Many of us struggle with what to do when a loved one is in trouble in some way. Some of us believe that we need to mind our own business: it is not my place to say anything! Others interpret detachment to be license to disregard the responsibility for loving another person. Still others rush into every problem to “fix it” regardless of whether or not they have permission.
While it is true that you cannot control the physical, emotional, and spiritual health of your mate, you share responsibility for being of service to them when you are spiritually fit. Few people will be as well equipped as you are to see the signs that your mate is struggling. The secret to successfully sharing a recovery journey with your partner is to learn the difference between being responsible to someone and being responsible for someone.
Couples who are in recovery absolutely can work recovery together as a team to build an emotional and spiritual bond that each can draw from when personal reserves are low. The reservoir that each partner will come to depend on in their romance is not intended to replace each of the partners’ individual recovery support network, it is intended rather to expand and deepen it.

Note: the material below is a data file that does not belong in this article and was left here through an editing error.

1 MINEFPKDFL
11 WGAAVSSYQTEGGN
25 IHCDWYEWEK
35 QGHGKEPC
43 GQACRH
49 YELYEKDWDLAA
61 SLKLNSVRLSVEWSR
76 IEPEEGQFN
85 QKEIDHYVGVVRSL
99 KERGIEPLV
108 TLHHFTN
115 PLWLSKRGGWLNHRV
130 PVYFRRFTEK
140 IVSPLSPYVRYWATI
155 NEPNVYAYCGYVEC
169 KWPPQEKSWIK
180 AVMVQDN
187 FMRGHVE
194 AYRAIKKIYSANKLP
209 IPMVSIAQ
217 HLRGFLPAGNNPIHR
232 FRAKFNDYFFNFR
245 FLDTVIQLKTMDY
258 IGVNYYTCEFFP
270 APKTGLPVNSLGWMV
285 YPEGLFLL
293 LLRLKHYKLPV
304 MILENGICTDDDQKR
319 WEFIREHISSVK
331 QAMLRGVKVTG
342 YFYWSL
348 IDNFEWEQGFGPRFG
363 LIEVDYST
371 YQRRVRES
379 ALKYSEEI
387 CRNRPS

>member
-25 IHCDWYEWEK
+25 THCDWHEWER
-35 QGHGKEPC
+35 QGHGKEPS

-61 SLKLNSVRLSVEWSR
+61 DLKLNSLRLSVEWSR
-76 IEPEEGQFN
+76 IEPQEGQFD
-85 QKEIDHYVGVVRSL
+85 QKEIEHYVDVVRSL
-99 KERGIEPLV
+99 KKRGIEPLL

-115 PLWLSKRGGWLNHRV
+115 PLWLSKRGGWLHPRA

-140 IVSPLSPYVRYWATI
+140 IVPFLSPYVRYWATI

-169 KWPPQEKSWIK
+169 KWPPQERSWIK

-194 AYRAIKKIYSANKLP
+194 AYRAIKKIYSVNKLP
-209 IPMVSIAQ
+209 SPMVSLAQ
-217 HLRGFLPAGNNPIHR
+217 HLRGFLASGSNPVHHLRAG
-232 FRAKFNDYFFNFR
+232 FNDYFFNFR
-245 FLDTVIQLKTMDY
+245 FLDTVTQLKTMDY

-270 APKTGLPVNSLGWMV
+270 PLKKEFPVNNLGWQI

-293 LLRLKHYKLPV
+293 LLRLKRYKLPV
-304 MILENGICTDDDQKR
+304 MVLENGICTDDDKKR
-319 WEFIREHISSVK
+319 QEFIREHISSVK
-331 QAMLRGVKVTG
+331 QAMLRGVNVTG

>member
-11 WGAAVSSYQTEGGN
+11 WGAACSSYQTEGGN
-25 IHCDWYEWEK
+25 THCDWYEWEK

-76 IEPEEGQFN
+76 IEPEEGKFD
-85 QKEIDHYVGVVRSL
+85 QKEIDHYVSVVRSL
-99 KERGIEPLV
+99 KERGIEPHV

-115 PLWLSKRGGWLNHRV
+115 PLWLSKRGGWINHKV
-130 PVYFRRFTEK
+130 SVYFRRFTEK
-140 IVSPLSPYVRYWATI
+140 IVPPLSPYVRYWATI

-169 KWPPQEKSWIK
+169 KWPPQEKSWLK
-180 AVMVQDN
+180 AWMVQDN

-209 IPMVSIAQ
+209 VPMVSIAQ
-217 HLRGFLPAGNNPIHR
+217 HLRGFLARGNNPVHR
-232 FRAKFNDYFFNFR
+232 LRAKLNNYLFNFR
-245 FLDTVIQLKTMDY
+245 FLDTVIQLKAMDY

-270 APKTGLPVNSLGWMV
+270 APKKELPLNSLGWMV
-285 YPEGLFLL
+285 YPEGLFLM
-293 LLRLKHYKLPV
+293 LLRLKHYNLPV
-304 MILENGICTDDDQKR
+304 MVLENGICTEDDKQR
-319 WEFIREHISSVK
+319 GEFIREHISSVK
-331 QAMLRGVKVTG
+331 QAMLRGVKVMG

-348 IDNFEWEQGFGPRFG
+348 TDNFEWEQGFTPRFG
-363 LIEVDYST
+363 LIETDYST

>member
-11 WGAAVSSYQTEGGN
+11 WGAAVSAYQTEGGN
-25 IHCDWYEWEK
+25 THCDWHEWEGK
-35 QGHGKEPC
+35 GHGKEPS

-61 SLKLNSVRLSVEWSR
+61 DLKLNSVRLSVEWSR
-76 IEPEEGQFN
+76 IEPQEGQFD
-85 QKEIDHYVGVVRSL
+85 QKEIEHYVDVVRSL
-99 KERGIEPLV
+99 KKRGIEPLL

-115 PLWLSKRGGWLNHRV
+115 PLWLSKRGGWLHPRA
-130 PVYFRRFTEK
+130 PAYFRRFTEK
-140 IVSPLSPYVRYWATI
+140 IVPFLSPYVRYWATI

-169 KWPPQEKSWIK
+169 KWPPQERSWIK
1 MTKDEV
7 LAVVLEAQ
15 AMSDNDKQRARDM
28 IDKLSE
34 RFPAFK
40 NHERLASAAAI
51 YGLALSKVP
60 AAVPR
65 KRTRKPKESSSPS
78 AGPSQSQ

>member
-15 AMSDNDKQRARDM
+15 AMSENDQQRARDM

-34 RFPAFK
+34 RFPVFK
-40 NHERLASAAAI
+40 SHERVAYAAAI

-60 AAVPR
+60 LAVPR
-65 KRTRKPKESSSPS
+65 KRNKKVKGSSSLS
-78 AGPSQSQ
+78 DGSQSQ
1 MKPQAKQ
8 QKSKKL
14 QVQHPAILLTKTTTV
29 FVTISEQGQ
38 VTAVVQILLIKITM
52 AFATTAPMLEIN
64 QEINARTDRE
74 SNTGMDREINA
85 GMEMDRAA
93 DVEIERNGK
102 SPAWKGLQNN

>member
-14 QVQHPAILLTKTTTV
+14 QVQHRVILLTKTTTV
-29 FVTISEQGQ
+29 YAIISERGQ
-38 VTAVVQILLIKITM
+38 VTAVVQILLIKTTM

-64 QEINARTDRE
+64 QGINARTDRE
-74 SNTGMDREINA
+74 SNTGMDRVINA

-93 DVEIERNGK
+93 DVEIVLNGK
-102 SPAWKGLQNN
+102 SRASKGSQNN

Every addicted person who has completed an honest examination of the powerless and unmanageably resulting from his or her addiction has invariably come to understand that active addiction can be a very lonely place. The deeper the “bottom” that he or she has reached the greater the likelihood of achieving complete isolation and desperation prior to recovery. Recovery is not intended to occur in isolation from others.
We are taught in the fellowship rooms to understand sobriety to be a “WE” experience. The Twelve Steps address what “we” have done to establish and maintain sobriety. The literature promoted by the various 12 Step organizations supports the idea that service to others is one of the greatest insurance policies against a relapse. The first, of the …